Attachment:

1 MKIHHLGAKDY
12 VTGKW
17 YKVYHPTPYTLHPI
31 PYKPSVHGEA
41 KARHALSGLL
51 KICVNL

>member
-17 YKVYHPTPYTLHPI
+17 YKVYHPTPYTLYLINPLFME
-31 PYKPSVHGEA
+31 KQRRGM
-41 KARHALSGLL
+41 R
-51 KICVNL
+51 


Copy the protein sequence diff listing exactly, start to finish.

1 MKIHHLGAKDY
12 VTGKW
17 YKVYHPTPYTLHPI
31 PYKPSVHGEA
41 KARHALSGLL
51 KICVNL

>member
-17 YKVYHPTPYTLHPI
+17 YKVYHPTPYTLYLINPLFME
-31 PYKPSVHGEA
+31 KQRRGM
-41 KARHALSGLL
+41 R
-51 KICVNL
+51 